And it was funny because years after my first sergeant asked me, "Why were you so insistent on this policy or that policy?" I said, "Because I had it from above. I had been given directives from above." But she said, "You didn't tell us that. We thought it was your policy." I said, "I felt that you didn't have to know that because you should just know there was a reason I said it." And she said, "It would've been better if we knew that was from above because we didn't like that policy, and we were mad at you."

And I said, "Well in retrospect I should've told you, but frankly I shielded a lot of you from a lot of the complaints and a lot of the problems at the university and Corps level cause I felt you had enough to deal with." And it was interesting that she had the perspective that she said, "If you had told us that it wasn't your policy...," and I said, "What difference does it make whether its mine or not? It was coming down. If I had told you and gotten myself off the hook, that doesn't show any strength of character. To me that doesn't. I don't want to sit here and say, 'Well I don't really like this policy, but you have to do it.' I agreed with the policy. So if I agreed with the policy, it was just as much me saying it as the commandant saying it. Because I understood the reason for the policy, and I understood where it was coming from."

And I said to her, "If you didn't like it, if you disagreed, why didn't you tell me, and I could have explained it to you instead of festering about it and worrying about it?" And that just put the shoe on the other foot, and then they had to say, "I don't know." It's easier just to complain. And I said, "That was what we were all about. We should have had a relationship through our system that would've allowed for that kind of question or whatever."

Kennelly: Is it more the military way to do it the way you did it rather than...?

Davis: Probably. But I think that was my background. And see they were touchy feely friends, and they wanted us to have one big sorority. And that wasn't it. There was a rank. There was a difference between a freshman and a sophomore, and there was difference between a sophomore and a junior, not just in privileges although that was part of it. It was also in responsibility and function in the Corps. And I was trying to foster that and have the women understand that.

And I think that once they got integrated into the male system, they picked that up much better than we did as a group because seniors and juniors, the new freshmen would come in, and you'd just want to be their friend, and that's not the structure of the Corps. You are their friend, but you are their friend after they are an upperclassman. You still have that training to do in the freshman year, and there is a purpose for the various stages, and there is a purpose for the learning process. They will be better commanders if they go through it properly. Rather than if everyone gets together in the dorm and has a big party.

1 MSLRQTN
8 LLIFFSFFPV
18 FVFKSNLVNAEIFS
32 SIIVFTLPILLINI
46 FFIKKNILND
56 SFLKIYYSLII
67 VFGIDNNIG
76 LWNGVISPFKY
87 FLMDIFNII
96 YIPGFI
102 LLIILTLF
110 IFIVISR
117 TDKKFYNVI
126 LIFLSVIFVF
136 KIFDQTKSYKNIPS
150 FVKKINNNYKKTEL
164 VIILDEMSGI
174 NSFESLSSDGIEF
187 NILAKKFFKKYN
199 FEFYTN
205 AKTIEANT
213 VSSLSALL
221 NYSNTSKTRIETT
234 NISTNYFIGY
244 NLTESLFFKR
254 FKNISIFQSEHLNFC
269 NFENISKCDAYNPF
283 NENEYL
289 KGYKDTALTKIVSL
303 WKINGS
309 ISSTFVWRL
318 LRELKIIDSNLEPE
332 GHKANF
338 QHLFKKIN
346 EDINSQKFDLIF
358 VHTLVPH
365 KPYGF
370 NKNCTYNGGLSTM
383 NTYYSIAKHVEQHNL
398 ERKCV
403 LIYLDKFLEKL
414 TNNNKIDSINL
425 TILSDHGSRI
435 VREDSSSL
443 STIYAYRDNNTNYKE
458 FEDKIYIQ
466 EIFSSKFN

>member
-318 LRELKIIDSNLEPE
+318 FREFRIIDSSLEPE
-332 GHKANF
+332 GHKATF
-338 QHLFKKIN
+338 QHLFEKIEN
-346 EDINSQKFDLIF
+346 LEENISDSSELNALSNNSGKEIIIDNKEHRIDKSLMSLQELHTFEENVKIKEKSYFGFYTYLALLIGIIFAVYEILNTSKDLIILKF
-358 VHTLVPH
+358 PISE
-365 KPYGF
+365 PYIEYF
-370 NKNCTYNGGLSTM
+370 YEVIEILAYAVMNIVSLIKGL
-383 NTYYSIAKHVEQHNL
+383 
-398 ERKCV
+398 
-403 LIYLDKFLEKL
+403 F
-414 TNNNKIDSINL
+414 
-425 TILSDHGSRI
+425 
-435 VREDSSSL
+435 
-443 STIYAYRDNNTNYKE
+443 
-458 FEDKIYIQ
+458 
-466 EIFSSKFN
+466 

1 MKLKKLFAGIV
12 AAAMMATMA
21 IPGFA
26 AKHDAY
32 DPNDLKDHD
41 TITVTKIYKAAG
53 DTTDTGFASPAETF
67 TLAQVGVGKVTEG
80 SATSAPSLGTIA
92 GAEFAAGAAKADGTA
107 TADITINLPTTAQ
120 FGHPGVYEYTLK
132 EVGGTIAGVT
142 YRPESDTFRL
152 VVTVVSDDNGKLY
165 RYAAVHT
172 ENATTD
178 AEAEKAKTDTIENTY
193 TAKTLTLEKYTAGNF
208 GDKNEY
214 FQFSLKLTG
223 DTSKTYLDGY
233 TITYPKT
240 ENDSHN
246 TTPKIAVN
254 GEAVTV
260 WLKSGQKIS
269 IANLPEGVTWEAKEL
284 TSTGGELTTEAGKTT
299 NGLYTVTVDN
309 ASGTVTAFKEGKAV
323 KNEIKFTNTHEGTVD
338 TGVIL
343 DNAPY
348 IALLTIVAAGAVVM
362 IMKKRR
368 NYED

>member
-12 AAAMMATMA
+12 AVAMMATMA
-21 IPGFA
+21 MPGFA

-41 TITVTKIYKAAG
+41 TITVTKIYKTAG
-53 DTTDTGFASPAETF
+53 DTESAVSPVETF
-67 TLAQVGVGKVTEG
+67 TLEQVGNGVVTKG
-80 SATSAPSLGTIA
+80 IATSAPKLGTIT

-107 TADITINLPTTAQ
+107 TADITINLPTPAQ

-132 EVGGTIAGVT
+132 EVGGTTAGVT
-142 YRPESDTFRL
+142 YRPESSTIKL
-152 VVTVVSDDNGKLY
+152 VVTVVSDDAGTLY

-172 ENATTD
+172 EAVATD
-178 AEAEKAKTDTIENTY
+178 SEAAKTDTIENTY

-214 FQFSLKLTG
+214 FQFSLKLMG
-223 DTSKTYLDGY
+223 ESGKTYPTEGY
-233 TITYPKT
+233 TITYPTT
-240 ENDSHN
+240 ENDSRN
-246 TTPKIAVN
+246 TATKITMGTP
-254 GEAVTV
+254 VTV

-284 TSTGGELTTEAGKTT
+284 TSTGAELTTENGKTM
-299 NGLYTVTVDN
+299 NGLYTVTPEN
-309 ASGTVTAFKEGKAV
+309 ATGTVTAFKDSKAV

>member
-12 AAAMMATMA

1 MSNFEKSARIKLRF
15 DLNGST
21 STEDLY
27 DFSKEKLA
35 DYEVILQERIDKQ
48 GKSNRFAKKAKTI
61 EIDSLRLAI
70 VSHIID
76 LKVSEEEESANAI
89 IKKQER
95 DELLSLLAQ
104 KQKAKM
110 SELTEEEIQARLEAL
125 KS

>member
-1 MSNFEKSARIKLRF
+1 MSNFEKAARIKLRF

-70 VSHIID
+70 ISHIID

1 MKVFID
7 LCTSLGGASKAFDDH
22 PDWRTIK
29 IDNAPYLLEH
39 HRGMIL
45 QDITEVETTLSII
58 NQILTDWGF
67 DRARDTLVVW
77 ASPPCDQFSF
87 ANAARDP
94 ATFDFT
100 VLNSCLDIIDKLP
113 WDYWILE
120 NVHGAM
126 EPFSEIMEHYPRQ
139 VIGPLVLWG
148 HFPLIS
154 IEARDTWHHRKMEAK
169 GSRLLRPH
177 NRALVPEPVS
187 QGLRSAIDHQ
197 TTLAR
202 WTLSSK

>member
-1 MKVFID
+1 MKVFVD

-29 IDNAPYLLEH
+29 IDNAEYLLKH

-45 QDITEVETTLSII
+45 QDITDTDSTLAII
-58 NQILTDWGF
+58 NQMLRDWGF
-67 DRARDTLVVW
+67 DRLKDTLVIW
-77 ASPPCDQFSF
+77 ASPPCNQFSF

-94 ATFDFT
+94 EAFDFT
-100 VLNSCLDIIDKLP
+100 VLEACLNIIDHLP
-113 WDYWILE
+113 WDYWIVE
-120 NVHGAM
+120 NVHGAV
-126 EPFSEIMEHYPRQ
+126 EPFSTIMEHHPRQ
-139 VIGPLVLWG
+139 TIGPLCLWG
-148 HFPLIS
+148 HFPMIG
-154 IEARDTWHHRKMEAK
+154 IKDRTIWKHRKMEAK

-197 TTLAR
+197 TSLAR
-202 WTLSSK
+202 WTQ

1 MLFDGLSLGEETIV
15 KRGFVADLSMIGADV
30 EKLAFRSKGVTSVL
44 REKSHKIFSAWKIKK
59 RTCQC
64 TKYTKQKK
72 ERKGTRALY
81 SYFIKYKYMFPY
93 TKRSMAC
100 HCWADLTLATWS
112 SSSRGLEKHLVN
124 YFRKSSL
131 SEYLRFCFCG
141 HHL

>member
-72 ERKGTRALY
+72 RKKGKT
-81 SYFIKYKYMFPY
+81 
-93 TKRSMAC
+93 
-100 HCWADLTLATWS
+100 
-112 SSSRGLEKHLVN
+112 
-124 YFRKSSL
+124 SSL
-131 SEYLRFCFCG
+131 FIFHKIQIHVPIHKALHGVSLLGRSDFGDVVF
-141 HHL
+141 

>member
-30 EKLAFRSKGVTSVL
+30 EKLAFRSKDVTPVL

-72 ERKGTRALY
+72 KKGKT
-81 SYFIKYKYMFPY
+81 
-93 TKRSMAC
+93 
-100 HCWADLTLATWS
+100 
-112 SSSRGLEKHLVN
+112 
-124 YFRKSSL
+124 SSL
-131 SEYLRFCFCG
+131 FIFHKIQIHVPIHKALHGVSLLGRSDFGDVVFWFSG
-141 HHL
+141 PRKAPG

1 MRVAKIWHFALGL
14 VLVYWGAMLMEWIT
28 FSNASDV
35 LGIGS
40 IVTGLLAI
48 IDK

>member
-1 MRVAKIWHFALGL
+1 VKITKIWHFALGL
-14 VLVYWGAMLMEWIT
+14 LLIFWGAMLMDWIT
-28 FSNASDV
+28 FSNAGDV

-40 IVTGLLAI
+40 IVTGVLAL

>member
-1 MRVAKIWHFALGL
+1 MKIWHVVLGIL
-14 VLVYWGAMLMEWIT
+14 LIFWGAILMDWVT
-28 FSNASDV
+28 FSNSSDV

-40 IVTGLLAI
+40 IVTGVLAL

I remember one freshman in our freshman year, and she was given demerits because of the shoeshine, and she comes into her room, and she starts to cry, and she was really upset about this. She said, "I thought I looked nice today. I had my hair done." And its six o'clock in the morning, and she was hysterical about this shoeshine thing. And I said if you need help doing that, I'll teach you how to do it. You just get this thing wet, and you do this. I showed her how to make the circles and how to polish this thing up.

This is a game. We've just got to play the game. Don't take it personally. They are going give you demerits even if you do it perfect. Even if you have all your ducks in a row, they are going to find something wrong. It's the game. It's a head game, and you've got to learn how to play it. After I sat down with her and I showed her how to polish, I had a room, and we were all in there polishing our shoes. My brother had shown me how. He paid me, you know. It was a game to me, and they took it so personally when someone was ragging them out in the hall, and I was just trying to get them through it.

Kennelly: When you say you were protecting them, what kind of things were you protecting them from?

Davis: Well, there were complaints, or problems, or situations where civilians would complain in the commandant's office about behavior of people in the lounge or things like that. And I would go to the commandant, and I would defend the women. So it got to the point where we had regulations about when we could be in the lounge and that kind of thing, and they thought that was very restrictive, and all I was trying to do was keep peace because we had to co-exist in this lounge with civilians too. And we wanted to put our best foot forward, so there was lounge issues and stuff that rules came out about policies, and I was just trying to keep peace.

Kennelly: Could you be more specific about lounge issues?

Davis: Well one thing was public display of affection. There wasn't suppose to be a public display of affection so that would be an issue discussed on university property. They would think that the lounge was an extension of their room, and it wasn't, and that needed to be addressed. It was okay for civilians to be in the lounge and express affection, but it wasn't okay for the cadets. And that was an issue that if we had been in our own dorm wouldn't have come up. But because we had civilian interaction it did come up.

Kennelly: And the civilians were aware of the rules and were complaining?

Davis: The civilians were critical, and we needed to make sure we were above reproach. There was other things. The ________ didn't know what they wanted when the women came, the men in the Corps didn't know. They didn't know if they wanted us to drag, to smile or not smile. They were fickle. They changed their mind on a daily basis. Were we to walk on the right side or the left side? The changes were hour to hour, meal to meal. Most of these things came down at mealtime, so there would be a change in policy. For one thing it was the skirt issue; it just built on itself.